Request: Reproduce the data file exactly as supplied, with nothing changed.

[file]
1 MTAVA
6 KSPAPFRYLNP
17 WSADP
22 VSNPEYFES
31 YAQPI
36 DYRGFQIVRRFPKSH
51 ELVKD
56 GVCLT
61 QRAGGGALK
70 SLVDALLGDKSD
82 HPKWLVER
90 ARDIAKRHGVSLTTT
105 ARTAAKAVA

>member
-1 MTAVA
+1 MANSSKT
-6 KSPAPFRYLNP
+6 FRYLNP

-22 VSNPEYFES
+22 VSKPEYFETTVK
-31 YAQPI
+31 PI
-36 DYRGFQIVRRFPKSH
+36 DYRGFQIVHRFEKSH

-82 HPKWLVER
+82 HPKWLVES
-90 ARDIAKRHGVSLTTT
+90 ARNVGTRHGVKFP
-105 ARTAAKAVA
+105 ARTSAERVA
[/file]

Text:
1 MTAVA
6 KSPAPFRYLNP
17 WSADP
22 VSNPEYFES
31 YAQPI
36 DYRGFQIVRRFPKSH
51 ELVKD
56 GVCLT
61 QRAGGGALK
70 SLVDALLGDKSD
82 HPKWLVER
90 ARDIAKRHGVSLTTT
105 ARTAAKAVA

>member
-1 MTAVA
+1 MANSSKT
-6 KSPAPFRYLNP
+6 FRYLNP

-22 VSNPEYFES
+22 VSKPEYFETTVK
-31 YAQPI
+31 PI
-36 DYRGFQIVRRFPKSH
+36 DYRGFQIVHRFEKSH

-82 HPKWLVER
+82 HPKWLVES
-90 ARDIAKRHGVSLTTT
+90 ARNVGTRHGVKFP
-105 ARTAAKAVA
+105 ARTSAERVA